Socialism Art Nature

A New York City subway rider explains her campaign to make train stations consistently wheelchair-accessible.

MY NAME is Michele. I am an activist from Brooklyn, N.Y.

On Tuesday, July 10, I was at the Con Ed picket line in downtown Brooklyn, showing some love for the unions, when I decided to head home. I took the same train (Q), same subway station (DeKalb Avenue) that I took to get there. However, when I tried to get on the subway car, my motorized wheelchair got stuck. And I don’t mean as in a little stuck, and I could just back up—stuck to the point where it took two burly-looking passengers to get me unstuck and onto the subway car.

There are currently 423 subway stations in New York City. The Metropolitan Transportation Authority (MTA) claims that 73 of them are wheelchair-accessible—that riders in wheelchairs have access to them since wheelchairs lack the ability to climb stairs. However, these stations and platforms are NOT consistently so.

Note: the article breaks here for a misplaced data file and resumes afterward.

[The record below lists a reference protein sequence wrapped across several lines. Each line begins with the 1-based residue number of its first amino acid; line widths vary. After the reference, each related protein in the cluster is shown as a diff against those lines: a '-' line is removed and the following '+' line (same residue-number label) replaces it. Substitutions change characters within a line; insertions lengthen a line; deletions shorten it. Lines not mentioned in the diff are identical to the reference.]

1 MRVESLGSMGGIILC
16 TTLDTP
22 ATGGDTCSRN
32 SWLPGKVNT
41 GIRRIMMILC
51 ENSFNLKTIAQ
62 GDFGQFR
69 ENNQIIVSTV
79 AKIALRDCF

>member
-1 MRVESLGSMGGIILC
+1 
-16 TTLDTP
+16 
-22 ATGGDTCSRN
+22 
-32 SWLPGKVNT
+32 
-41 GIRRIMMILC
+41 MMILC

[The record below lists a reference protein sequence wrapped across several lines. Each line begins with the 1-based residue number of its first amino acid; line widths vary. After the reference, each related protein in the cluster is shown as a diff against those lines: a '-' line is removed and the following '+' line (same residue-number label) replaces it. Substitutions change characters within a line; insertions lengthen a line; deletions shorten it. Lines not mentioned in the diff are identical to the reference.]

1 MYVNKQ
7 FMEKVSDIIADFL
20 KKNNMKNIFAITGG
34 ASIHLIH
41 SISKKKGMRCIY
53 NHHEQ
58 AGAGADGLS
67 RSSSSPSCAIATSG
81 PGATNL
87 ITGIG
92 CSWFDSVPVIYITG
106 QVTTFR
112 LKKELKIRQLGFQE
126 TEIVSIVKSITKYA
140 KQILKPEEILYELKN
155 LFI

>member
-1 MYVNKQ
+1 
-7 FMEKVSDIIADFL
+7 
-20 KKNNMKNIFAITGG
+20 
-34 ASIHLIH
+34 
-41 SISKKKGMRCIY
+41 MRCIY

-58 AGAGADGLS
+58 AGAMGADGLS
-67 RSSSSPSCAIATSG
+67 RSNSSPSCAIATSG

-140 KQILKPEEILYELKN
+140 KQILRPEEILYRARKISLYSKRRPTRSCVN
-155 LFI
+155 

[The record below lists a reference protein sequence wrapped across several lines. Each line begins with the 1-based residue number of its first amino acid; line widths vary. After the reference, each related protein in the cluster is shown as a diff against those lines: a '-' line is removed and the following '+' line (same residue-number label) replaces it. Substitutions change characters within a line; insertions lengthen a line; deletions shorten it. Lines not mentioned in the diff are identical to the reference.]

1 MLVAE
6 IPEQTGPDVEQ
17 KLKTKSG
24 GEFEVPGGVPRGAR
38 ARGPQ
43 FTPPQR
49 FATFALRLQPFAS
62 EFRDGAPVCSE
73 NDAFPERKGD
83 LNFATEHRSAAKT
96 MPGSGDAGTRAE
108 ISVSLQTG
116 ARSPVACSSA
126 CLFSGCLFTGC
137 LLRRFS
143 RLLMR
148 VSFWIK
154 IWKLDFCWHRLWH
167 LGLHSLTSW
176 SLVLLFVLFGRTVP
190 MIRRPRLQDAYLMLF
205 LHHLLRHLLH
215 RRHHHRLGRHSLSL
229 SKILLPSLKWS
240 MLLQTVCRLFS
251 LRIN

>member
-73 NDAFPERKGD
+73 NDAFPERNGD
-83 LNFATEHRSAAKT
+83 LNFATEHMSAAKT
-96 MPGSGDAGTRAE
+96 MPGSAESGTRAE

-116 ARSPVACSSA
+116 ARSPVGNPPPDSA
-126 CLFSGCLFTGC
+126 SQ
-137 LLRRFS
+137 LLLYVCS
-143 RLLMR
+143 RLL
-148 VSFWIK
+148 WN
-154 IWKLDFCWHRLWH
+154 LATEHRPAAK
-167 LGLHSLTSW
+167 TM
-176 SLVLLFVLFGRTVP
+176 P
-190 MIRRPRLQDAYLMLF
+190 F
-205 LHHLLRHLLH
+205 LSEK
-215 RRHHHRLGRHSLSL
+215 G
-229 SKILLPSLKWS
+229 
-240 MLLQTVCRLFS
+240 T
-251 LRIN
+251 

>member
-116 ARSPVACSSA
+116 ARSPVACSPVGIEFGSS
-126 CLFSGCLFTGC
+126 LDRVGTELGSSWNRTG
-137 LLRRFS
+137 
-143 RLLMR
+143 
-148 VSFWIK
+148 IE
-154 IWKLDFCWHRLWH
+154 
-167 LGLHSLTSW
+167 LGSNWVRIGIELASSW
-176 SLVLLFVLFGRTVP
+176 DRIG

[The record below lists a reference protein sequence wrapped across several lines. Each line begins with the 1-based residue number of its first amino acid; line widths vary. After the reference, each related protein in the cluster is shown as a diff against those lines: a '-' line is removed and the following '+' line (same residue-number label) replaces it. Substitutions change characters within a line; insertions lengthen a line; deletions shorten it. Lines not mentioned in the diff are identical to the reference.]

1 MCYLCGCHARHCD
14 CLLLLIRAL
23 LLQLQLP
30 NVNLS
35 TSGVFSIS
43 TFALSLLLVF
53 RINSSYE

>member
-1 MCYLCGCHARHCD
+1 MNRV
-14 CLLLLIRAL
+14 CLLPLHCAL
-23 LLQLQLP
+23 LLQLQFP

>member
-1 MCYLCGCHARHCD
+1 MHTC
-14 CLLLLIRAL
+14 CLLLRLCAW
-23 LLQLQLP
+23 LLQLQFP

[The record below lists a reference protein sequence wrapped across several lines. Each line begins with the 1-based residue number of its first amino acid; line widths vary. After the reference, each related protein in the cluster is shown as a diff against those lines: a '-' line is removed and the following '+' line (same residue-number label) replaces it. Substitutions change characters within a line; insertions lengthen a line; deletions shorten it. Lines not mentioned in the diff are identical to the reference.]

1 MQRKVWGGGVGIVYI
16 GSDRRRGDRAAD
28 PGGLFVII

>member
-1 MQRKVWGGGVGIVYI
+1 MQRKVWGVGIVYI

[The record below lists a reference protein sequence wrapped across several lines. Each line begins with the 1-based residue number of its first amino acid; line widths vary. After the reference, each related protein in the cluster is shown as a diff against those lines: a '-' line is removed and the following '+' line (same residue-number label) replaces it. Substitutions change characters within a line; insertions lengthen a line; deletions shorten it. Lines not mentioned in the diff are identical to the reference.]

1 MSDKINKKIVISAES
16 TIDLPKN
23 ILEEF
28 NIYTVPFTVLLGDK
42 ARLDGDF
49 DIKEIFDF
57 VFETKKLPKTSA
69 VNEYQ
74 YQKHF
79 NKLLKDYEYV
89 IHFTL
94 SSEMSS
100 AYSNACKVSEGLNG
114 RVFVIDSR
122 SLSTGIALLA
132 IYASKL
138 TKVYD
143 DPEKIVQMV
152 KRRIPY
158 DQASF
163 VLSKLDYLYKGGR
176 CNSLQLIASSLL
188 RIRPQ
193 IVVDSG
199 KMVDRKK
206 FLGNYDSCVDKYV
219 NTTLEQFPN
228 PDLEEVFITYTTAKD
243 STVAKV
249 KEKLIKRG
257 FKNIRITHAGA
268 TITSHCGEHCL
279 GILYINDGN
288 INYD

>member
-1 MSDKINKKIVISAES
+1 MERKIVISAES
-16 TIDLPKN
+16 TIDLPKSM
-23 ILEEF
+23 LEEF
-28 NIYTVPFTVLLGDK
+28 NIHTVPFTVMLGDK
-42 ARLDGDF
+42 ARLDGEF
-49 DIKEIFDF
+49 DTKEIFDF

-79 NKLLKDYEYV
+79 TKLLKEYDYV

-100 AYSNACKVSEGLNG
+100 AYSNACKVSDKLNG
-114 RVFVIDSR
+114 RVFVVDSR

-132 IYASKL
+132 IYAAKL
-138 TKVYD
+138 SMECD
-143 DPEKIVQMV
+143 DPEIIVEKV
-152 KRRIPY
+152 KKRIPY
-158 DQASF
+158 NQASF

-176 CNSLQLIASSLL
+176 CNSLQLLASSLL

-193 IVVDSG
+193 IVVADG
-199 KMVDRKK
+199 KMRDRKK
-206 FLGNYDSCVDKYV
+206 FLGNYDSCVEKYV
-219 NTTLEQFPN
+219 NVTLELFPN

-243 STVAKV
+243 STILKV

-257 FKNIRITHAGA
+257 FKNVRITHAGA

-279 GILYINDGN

Even if a rider checks the MTA website to make sure the elevators are working and there is no construction that might effect their route, and even if they only start and end their trip with wheelchair accessible stations, it’s still like Russian Roulette. You don’t know what’s going to happen.

I have written the MTA, and each time I get the same response: “Thank you for taking the time to bring this to our attention. We will pass this on to the appropriate supervisors.” And then nothing changes.

Tuesday was hardly the first time I was put in a dangerous situation courtesy of the MTA. So finally, I decided I had had enough, and I was going to fight back—which is when I started the Mind The Gap campaign.


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